TOKYO FIFA president Sepp Blatter believes that completely ridding soccer of racism will be impossible while it remains a problem in society as a whole.
Blatter said on Saturday that he would speak to UEFA boss Michel Platini over the level of fine dished out to Serbia for incidents at an Under-21 match against England in October.
"I will take the discussion up with the president of UEFA," Blatter told reporters after FIFA's executive committee meeting in Tokyo on the sidelines of the Club World Cup."
European soccer's governing body UEFA have said they may appeal the punishment of a 80,000 euro fine handed out by its own disciplinary committee to Serbia.
Platini is also in Japan for the tournament.
"I don't know if he has an influence on his disciplinary committee," added Blatter. "Definitely FIFA's stance is zero tolerance for discrimination and racism.
"We must be very, very strong about discrimination and racism in football."
The English FA criticised UEFA for not sending a strong enough message on racism with the level of the fine for Serbia after the ugly scenes in Krusevac.
The sanction was 20,000 euros less than UEFA fined Denmark striker Nicklas Bendtner at Euro 2012 for showing the logo of a betting company on his underpants while celebrating a goal.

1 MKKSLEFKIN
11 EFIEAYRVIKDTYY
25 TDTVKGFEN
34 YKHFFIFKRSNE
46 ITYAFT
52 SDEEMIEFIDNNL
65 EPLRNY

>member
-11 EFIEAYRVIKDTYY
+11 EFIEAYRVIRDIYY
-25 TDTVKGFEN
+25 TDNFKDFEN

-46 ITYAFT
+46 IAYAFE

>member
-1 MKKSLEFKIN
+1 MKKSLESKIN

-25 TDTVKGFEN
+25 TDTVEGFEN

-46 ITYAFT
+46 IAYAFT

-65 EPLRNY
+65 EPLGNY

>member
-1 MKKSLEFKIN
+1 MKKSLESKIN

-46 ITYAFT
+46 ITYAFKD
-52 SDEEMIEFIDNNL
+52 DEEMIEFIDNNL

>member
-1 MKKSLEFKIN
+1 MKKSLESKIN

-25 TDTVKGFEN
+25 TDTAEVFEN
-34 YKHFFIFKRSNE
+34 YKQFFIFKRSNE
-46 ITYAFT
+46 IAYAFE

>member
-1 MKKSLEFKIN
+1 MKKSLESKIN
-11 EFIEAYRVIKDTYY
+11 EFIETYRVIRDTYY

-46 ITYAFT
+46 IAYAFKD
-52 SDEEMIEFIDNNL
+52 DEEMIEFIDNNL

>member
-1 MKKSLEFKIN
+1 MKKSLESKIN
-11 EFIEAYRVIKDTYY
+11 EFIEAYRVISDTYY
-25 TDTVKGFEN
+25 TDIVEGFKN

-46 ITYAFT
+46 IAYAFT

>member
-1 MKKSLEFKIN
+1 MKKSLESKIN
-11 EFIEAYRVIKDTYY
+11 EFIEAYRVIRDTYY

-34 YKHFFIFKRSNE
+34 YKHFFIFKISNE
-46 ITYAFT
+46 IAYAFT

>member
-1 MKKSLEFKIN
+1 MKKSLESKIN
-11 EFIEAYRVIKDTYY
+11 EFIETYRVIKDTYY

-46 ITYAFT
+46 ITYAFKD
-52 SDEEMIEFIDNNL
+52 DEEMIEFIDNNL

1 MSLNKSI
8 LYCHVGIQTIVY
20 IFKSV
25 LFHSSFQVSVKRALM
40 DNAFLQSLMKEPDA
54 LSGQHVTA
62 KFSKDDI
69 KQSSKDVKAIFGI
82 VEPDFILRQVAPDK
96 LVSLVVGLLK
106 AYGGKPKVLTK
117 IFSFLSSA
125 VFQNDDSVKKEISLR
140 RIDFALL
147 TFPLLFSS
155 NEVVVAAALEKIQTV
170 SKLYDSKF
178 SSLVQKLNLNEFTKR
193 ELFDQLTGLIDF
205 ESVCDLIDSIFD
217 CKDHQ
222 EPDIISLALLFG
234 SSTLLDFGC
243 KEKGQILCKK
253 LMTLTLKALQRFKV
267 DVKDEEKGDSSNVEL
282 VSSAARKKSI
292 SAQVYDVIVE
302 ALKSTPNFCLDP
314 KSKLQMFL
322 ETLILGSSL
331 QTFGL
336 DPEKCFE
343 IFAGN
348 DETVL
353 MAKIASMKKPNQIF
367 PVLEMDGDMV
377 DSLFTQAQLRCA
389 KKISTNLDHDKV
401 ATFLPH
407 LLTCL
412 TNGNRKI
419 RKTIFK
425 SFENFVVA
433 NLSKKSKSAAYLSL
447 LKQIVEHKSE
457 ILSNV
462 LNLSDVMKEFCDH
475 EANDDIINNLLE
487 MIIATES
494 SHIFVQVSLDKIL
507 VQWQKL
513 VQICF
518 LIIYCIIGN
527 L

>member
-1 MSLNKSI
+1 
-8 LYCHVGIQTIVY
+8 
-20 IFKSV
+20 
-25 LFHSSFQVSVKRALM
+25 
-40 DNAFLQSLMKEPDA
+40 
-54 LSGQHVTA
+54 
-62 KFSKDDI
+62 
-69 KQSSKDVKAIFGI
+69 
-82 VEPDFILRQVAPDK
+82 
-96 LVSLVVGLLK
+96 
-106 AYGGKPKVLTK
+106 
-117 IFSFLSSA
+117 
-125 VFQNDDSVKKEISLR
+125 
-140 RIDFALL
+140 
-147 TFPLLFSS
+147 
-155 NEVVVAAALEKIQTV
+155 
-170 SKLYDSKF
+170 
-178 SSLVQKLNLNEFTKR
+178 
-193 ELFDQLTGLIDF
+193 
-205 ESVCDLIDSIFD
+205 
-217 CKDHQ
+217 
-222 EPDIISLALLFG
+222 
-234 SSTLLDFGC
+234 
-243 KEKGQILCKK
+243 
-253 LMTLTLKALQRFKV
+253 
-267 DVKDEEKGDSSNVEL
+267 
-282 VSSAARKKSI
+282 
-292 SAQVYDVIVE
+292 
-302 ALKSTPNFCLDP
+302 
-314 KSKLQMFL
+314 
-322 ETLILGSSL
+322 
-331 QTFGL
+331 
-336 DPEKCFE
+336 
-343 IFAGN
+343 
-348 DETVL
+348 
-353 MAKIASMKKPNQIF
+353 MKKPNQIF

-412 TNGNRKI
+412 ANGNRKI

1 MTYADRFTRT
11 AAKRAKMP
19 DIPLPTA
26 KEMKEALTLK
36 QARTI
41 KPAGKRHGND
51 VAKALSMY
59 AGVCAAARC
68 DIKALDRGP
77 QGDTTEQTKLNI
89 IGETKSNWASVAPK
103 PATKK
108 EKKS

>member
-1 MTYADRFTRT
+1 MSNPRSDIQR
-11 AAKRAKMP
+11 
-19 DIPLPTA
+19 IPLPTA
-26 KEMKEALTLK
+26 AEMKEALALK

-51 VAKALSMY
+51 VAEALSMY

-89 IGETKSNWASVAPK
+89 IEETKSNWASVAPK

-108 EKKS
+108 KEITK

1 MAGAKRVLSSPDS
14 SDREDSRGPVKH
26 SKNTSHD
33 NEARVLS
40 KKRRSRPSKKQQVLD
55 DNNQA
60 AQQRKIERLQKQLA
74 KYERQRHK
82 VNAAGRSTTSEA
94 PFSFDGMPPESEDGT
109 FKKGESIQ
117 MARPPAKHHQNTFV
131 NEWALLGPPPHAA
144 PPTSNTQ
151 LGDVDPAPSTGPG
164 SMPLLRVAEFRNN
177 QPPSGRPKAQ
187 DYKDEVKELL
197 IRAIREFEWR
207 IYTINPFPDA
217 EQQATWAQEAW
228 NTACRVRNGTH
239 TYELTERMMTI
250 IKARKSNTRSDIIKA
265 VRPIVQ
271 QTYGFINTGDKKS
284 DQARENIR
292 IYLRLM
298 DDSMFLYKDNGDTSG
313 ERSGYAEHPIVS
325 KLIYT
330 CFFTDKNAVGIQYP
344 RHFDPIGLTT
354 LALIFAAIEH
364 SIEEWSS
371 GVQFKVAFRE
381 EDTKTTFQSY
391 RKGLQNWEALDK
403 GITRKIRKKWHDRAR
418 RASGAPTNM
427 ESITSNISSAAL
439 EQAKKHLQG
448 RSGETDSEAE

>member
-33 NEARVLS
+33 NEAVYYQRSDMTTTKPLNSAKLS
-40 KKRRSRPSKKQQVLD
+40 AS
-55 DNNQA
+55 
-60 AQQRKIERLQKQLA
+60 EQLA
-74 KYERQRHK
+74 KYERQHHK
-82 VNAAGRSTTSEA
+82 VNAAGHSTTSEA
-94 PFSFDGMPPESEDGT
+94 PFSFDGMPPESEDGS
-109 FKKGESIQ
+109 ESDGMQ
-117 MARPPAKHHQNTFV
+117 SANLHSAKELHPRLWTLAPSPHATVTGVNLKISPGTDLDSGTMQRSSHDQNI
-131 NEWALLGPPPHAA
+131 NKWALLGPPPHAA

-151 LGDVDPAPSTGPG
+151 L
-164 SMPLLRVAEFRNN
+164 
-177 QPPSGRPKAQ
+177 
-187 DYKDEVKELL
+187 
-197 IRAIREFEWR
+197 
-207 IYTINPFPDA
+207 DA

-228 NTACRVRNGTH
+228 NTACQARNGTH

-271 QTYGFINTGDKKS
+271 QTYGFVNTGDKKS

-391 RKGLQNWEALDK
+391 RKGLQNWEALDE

"Racism and discrimination exists in football," said Blatter. "But it comes not from football, it comes from our society. It is a question of solidarity and of education."
Blatter acknowledged a lack of education meant that eradicating the scourge of racism from football grounds was problematic.
"You cannot educate everybody to be fair. It's so easy to say that football is discipline, respect and fair play. That's easy to say but not so easy to apply."
The Serbian FA (FSS) was also told to stage its next Under-21 home match behind closed doors after players and fans were found guilty of improper conduct in England's 1-0 win.
Several prominent black players in England, including Manchester United defender Rio Ferdinand, have boycotted the Premier League "Kick it Out" campaign.
The players have been unhappy at a perceived lack of response over recent high-profile racist abuse cases.
(Editing by John O'Brien)